Ahmad Assed, president of the New Mexico Islamic Center, said recent violence against Muslims – starting with a convicted arsonist that attempted to burn down his mosque last year – was unprecedented. ever had. Prior to these crimes, he said his community had never been attacked in Albuquerque or anywhere in New Mexico.

Assed said: “It’s a friendly community, everyone gets along well here. “This hate is completely new and not New Mexico, from its four corners to everywhere in between.”

Now, however, he says his community is living in fear. Even those who are not friends or family of the dead are afraid to attend prayers, go to the grocery store, or even stay at the window of their home. Assed said: “We changed everything about the way we lived. “Some have left the state entirely until this is complete. There was a sense of bewilderment, hopelessness and fear that pervaded the entire community. “

Aneela Abad, the mosque’s general secretary, called the shooting “shocking” and said the victims were killed “brutally, without notice or any warning.” She told The Daily Beast that the center is inundated with calls from community members, college students and staff seeking guidance. “At least a few of them reported that they felt like they were being followed, or that they saw some vehicle they hadn’t seen before, just stood outside for a few minutes when they arrived at the facility, and then they leave,” Abad said.

According to Abad, two Muslim women reported that a motorcyclist followed them after they left Wal-Mart. The women told her that the cyclist waited a short while when they arrived at their apartment complex. “He was there for about 30 seconds, and then he left,” Abad said, adding that the encounter was reported to the APD.

On Tuesday evening, the center was holding an interfaith “community prayer” for the victims, and Abad said authorities and newly hired security guards would be present.

She said that at first, when Ahmadi was killed in November, the community believed it was an isolated incident. “But then, what is more surprising is, some of the people here locally, were able to lie still during this time, from November to now. And then suddenly… this second, third and fourth shooting happened,” she said.

A friend of Afzaal, a college student who asked not to be named, said they saw a fleet of police cars outside Afzaal’s apartment the night he was found dead. The man lived a few blocks from Afzaal and was only later informed that his friend had disappeared.

“No one comes out of their house, even if they need to get something,” the friend told The Daily Beast. “When they do, they always look around. Is this person looking at you? Follow you? You always look behind you to see if you are being followed. It’s very scary.”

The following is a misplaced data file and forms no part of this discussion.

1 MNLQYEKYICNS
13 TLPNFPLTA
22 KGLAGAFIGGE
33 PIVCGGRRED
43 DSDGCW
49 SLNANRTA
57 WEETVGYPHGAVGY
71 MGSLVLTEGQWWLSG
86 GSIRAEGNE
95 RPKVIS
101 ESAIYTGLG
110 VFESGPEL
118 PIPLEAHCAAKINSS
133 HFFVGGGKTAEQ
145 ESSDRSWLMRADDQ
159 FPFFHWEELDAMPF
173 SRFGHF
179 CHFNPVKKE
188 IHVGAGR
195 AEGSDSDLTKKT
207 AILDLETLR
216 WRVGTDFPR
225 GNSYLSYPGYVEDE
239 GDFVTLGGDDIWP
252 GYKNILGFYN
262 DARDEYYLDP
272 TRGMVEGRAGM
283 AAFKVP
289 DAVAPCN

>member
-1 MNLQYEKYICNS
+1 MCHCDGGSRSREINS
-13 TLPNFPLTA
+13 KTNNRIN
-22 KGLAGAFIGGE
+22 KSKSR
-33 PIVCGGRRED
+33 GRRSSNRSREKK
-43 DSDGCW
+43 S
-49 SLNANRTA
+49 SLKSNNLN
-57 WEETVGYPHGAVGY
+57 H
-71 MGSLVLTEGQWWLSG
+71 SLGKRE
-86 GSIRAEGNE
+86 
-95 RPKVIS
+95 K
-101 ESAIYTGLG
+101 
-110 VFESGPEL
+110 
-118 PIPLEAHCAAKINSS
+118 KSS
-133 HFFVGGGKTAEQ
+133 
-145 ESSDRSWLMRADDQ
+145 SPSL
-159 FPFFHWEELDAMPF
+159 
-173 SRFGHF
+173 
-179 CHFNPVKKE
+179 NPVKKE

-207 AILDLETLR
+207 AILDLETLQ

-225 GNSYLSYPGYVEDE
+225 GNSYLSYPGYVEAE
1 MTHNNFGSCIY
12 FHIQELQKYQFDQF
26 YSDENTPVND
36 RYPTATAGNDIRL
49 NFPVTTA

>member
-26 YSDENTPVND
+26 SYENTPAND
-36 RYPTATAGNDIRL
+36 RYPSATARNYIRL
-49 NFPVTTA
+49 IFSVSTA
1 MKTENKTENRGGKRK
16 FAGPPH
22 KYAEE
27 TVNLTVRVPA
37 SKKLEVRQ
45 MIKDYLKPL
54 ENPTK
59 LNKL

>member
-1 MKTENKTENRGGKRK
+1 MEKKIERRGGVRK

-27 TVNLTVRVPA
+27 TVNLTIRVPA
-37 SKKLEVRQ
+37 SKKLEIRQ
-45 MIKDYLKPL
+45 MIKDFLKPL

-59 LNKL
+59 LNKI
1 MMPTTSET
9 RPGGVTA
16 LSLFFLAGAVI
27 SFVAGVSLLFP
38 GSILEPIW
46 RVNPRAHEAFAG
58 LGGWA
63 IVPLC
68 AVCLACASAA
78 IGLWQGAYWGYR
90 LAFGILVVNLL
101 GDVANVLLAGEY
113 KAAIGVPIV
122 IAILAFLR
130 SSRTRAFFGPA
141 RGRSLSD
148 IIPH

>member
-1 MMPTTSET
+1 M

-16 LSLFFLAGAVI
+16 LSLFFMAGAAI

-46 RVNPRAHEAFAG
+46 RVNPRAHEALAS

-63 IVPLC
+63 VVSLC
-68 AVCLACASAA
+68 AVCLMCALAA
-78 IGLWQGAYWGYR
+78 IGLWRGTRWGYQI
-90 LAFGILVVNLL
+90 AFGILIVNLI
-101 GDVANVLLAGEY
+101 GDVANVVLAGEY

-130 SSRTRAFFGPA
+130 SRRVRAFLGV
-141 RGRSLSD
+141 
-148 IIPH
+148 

This student said that their friends emailed their academic supervisor, informing them that they didn’t want to go to the lab to work because most of them walk to school. “You are a sitting duck for anyone who wants to harm you,” the person said, adding that they wish the university would take more steps to protect international students.

“When fear hits with such a blow, you start to speculate and start to fear everything you see,” they say. “And I encourage people around me to report anything, even if they think it’s insignificant. Better than losing your life.”

Imtiaz, who has lived in New Mexico for nine years, feels safe enough to jog at night or go for a walk with Afzaal to the university library.

“In Albuquerque, we felt that the city was ours. You belong to this city. And we want to raise our kids here,” he said. “But when this happened, all my brother’s dreams… everything fell apart.”

Imtiaz added that Afzaal enjoys living in New Mexico, taking Imtiaz’s children swimming and camping, and says he wants to raise a family of his own there someday. He has also worked for the campaign of US Representative Melanie Stansbury and has aspirations for higher office.

“He has a passion for integrating into this culture, getting involved in politics and giving a voice to those who don’t listen and speaking up for the marginalized and those who don’t,” says Imtiaz. poor people in society.

“I would like to ask the FBI and all other investigative agencies, please do not let this case end up in all the folders and archives of detective offices unsolved. We want the solution and we want the result in this case. We want to know who wanted to take my brother’s life and why. “